The Killing of a Sacred Deer Review: Kubrick Emulated

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There are a lot more grey areas in the rules of allegorical cinema than that of more straightforward storytelling. A film of this nature can work even if you don’t understand every nook and cranny on first watch, so long as it leaves you thinking, fulfilled, and potentially rattled. That’s what separates a film like The Killing of a Sacred Deer from a film like mother! The latter is emotionally devastating, consisting powerful character shifts. But Yorgos Lanthimos’ follow up to The Lobster, another cautionary tale of emotional suppression, never quite establishes itself before the fireworks start to blow.

Like in The Lobster, The Killing of a Sacred Deer’s characters talk almost exclusively in monotonous small talk. Steven (Colin Farrell) is a surgeon who’s struck up an awkward mentorship of sorts with a clearly disturbed teenager, Martin (Barry Keoghan), who goes on to pose an unpredictable and unfixable threat to his wife, Anna (Nicole Kidman), and kids (Raffey Cassidy and Sunny Suljic). The film strikes an uneasy tone from the start with a loud, haunting score overpowering the eery silence, or even lack of stimulating human connection. Borrowing more than a little from Stanley Kubrick, the camera is almost robotic, or alien, with its presence. The smooth, clean movements are more than a little reminiscent of Kubrick’s most visually arresting shots, with the hallway sequences from The Shining most obviously coming to mind.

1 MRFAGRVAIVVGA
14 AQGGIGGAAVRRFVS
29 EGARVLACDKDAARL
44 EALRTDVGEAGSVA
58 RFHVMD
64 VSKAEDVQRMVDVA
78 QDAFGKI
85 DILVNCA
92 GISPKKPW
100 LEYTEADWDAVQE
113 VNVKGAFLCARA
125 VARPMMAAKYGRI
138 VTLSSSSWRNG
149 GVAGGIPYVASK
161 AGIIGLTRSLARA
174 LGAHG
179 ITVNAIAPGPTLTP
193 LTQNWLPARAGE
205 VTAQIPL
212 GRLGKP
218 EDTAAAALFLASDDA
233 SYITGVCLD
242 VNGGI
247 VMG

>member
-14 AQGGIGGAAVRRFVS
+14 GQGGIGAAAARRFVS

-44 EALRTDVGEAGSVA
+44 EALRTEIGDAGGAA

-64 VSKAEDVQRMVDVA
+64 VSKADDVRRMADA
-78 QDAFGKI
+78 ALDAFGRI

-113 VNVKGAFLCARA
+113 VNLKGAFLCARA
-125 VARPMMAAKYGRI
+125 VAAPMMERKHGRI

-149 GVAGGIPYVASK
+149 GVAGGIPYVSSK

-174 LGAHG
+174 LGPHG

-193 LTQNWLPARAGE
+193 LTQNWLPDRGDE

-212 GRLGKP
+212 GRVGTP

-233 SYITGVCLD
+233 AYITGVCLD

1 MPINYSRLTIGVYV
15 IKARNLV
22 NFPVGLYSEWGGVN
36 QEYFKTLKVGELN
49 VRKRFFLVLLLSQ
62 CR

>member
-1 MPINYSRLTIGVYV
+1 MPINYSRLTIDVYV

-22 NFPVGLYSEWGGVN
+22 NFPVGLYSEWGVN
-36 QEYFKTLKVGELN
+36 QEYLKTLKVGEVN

Successfully emulating one of cinema’s true masters will almost always gain a film a few points, but here it’s like Lanthimos is afraid of his own visual signature so he picked one he liked instead. While The Killing of the Sacred Deer is undoubtedly gorgeous, it never uses its visuals to seek out something original.

The performances fall much more in line with what you’d expect from the director of The Lobster, if that film was more deranged and bleaker than bleak. Farrell works as a man who’s facade is slowly crumbling, while Kidman continues the bravest year of her career thus far by once again showcasing her signature cold-to-the-touch demeanor with a layered, subtle emotionality that mines the depths of the human soul. She’s not as good here as in The Beguiled, but close enough that it’s more than impressive.

But even they can’t fully save a film that doesn’t quite find a way for its allegory to resonate on even a basic level. If the film’s emotional core more closely matched its bombastic sensory overload, that would be a film that at least entertains and sparks interest. But as it stands, The Killing of a Sacred Deer merely engages. It’s never boring, it just never makes the leap to challenging. Grade: B-

Matt Dougherty

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